I didn’t really want to go. A carnival celebrating a traditional cloth didn’t sound that exciting and after a week in Yogyakarta I was itching to move on to my next Indonesian destination. Growing up in cultural California I had been to my fair share of heritage celebrations and I’ve found that they tended to be similar affairs - school and community groups dancing and displaying costumes. Nice enough, but not something I’d classify as a can’t-miss.
Especially because this carnival was a few hours out of town and it was one of the few times when I had an opportunity to climb Mt. Merapi, I wasn’t really sold on it. Luckily I had a very charming Couchsurfing host who peer pressured me into going with her and some friends.
What a good effing call.
The Solo Batik Carnival turned out to be unlike any cultural event I’ve ever been to, utterly chaotic, amazing energy, and at the end of it all had completely redefined the concept of a parade for me.
We got to Solo around 8pm, a 3hr drive from Yogyakarta, where we stopped at a friend’s house who lived there. No one seemed to have a clear answer on what time the carnival/parade would start, apparently it’s always a bit of a crapshoot, but no one was stressed about it, so we got to the street it would be on around 9pm.
Expecting some sort of parade route since, you know, it was supposed to be a parade and all, I was a little surprised when the space just appeared to be a street that tens of thousands of people had turned into an asphalt picnic ground. There were no officials, just vendors selling food, novelty balloons (which, for the record, are a terrible idea for parades), and treats.
We took up positions near the middle of the street and milled around waiting for something, I wasn’t sure what. Eventually people started hurrying away from the middle and we peered to see what was happening. Was it starting? Where exactly was the parade going to take place? There were no ropes or markers or anything indicating any part of the street was off limits.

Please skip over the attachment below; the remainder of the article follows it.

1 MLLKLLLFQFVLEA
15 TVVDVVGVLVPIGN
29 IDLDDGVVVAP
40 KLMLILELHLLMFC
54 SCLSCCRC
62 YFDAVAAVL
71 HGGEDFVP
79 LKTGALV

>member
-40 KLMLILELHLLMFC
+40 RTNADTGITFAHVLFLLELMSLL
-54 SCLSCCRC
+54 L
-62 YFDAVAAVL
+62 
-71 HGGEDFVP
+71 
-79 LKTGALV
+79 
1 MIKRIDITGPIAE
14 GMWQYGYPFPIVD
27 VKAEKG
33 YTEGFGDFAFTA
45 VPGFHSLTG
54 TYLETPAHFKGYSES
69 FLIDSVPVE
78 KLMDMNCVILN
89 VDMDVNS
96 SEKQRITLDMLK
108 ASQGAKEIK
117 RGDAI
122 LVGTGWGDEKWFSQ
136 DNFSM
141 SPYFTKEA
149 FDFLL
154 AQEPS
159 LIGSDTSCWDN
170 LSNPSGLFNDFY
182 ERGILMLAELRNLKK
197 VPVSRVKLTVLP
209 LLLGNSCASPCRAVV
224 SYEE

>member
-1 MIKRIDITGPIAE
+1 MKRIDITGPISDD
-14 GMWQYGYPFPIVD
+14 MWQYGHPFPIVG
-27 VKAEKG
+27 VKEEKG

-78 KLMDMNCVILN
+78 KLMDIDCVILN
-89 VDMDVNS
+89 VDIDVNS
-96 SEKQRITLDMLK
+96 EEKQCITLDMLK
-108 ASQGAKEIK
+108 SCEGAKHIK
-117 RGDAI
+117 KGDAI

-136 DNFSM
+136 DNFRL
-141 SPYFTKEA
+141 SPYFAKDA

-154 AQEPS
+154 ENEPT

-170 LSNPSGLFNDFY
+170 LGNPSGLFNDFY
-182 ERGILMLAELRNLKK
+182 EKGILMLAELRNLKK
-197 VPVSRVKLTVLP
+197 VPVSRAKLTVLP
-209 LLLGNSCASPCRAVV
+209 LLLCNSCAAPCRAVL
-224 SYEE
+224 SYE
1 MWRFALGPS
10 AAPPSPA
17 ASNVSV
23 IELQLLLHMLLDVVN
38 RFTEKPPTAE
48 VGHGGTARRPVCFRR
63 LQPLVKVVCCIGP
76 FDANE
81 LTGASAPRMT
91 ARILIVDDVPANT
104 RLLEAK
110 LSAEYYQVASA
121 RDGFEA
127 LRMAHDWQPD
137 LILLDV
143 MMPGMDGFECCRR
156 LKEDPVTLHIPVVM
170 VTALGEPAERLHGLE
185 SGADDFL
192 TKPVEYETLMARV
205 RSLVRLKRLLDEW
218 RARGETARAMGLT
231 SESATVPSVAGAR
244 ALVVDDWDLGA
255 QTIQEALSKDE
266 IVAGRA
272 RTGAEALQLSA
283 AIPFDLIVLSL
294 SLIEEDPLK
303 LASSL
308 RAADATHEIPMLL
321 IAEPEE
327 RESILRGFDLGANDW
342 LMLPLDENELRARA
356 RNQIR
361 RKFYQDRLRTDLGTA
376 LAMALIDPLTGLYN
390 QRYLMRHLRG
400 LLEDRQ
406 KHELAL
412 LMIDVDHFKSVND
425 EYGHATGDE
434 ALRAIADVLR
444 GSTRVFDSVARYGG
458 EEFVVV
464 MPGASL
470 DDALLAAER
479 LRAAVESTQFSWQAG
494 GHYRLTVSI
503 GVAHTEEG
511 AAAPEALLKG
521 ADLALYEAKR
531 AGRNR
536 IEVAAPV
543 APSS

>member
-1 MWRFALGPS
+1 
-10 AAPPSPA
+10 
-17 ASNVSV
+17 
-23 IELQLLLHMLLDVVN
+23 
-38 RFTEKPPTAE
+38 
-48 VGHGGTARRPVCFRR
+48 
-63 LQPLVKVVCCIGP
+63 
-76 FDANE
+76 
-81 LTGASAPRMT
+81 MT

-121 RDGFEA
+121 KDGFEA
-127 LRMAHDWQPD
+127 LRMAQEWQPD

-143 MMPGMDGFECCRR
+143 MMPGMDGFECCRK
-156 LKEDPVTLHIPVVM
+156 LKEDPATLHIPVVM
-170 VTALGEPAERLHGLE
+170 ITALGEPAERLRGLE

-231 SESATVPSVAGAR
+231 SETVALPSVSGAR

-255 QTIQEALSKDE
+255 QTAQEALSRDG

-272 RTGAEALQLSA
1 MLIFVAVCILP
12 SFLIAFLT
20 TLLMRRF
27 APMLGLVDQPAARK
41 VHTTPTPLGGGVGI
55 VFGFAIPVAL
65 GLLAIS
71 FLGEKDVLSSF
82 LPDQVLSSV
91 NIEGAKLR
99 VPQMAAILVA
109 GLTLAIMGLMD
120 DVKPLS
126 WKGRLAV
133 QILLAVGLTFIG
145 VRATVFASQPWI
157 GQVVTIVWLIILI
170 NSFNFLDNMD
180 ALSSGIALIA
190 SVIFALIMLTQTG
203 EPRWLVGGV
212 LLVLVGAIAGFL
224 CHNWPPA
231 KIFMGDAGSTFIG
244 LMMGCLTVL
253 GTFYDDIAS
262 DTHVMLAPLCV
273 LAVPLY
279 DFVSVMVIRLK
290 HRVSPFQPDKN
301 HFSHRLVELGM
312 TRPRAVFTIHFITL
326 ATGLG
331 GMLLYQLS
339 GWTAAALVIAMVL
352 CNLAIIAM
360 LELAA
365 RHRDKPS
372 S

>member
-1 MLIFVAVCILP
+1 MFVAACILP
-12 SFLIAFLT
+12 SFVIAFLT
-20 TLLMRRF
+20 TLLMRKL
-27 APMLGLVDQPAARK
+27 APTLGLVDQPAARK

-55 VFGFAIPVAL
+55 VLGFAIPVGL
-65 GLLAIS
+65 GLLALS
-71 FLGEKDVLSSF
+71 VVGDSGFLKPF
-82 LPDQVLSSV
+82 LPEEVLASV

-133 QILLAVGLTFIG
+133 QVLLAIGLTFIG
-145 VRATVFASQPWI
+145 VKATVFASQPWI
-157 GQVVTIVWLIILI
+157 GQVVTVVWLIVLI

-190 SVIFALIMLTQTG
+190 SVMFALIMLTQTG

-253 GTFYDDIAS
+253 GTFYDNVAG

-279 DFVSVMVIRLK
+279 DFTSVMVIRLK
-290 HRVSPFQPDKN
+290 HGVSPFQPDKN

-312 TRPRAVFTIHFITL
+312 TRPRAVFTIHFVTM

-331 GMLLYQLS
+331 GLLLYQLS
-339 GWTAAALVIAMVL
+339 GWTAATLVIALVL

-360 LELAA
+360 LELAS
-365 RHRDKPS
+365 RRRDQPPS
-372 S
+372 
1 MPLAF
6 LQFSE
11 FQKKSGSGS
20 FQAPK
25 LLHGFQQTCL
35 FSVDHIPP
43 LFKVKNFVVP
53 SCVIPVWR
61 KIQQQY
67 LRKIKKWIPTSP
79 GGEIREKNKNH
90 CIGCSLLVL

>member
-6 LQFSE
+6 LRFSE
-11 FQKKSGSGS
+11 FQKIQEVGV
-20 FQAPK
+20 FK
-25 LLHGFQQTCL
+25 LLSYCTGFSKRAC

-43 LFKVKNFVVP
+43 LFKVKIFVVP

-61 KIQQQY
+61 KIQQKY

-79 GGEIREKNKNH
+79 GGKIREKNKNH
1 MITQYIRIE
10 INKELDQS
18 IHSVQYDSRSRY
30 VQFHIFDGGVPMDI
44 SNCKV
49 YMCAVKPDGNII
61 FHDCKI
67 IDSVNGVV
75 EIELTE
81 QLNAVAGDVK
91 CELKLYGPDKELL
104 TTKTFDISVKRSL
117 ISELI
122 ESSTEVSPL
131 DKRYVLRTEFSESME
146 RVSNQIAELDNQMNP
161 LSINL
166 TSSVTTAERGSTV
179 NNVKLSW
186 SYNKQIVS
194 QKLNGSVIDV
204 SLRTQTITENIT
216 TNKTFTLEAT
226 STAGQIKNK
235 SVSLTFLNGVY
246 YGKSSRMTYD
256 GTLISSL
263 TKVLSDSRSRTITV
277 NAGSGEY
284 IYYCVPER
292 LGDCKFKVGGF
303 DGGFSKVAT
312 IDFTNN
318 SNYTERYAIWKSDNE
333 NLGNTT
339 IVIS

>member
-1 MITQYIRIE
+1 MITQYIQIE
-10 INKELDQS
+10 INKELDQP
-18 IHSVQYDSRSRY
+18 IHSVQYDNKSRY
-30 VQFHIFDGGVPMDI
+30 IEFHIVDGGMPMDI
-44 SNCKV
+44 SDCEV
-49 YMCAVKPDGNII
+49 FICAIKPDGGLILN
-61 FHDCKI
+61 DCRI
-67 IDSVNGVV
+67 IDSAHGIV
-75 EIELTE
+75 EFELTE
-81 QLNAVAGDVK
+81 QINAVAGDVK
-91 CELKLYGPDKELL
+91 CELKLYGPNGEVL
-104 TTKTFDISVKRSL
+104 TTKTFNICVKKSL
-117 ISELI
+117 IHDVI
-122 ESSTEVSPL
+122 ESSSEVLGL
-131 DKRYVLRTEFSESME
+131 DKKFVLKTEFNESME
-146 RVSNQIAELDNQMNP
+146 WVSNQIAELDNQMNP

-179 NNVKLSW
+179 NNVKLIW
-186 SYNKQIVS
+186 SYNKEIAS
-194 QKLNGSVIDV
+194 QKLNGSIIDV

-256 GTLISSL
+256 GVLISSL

I saw what was causing people to move - a car was driving slowly through the crowd. At first I thought it was a medical emergency but no, that’s just how they move the crowd apart before the parade. Then a bigger truck drove through, pushing the crowd even farther apart, and then there were some policemen who pushed the crowd the rest of the way out. I guess that’s one way to clear a parade route.
The parade then started, taking advantage of the new available lanes. Look, it’s Miss Indonesia!
Soon the performers started to file through. There wasn’t really any music and they weren’t dancing, apparently just trying to walk through the route with these huge costumes was challenging enough. The costumes were elaborate and impressive, although they didn’t really look anything like the batik I’d been seeing in Indonesia up to that point. I took a few obligatory pictures but I wasn’t really impressed with it so far.
Gradually the crowd started to inch closer and closer to the performers, since there wasn’t any rope or gate or anything keeping them away.
Pretty soon there was barely space for the performers to shuffle through, and people from the crowd kept stopping them to take pictures with them. Photo, photo! The more elaborate the costume, the more desirable the photo.
At this point the available path had convened to basically a small walkway, and the performers were practically elbowing their way through. If you were standing on the edge you had to constantly duck so you wouldn’t get smacked in the face with their costume (it happened anyways). I understood more now why each year some performers need to be taken to the hospital from exhaustion.
The parade “route” at this point:
By this time I was with my host Elisa and her friend Odai, the rest of our group having been separated in the mayhem. Feeling like I had all the mementos I needed, I passed off my camera to Elisa, who had pushed her way to the front and was enthusiastically clicking away. I wasn’t really feeling super into the whole spectacle - like I said these events happen often enough in California and I didn’t feel the need to get a photo of myself with an exhausted costume.
Luckily for everyone, and as any of my friends back home can attest to, I am easily susceptible to peer pressure. I was hanging a few rows back and Odai approached me. You want to take a photo with the performers? he asked. Ehh… that’s OK, I said. They seem pretty overwhelmed. No, it’s OK, he insisted, look everyone is doing it. “I don’t know, I don’t want to be rude…” I kept making excuses, scenes like this make me feel a little guilty about being a photo whore in my normal life. But Odai was persistent; come on, he said, you’re in Indonesia, and this is what Indonesians do, and you’re just going to hang back?
I had hung out with Odai a few times by now and he knew me well enough to be able to push my self-conscious American buttons. Obviously I’m not going to allow myself to be portrayed as the foreigner who’s too good to indulge in local ridiculousness. Alright alright, I agreed, and we pushed our way to the front. We waited for a “good one”, a costume of suitable ungainliness, and I ran up to the performer and posed in front of her. She stopped, we smiled, Elisa ran up with my camera and got a shot, as did all the other people who think white people are novel enough to want a picture with them (aka most people in Java, more on that later).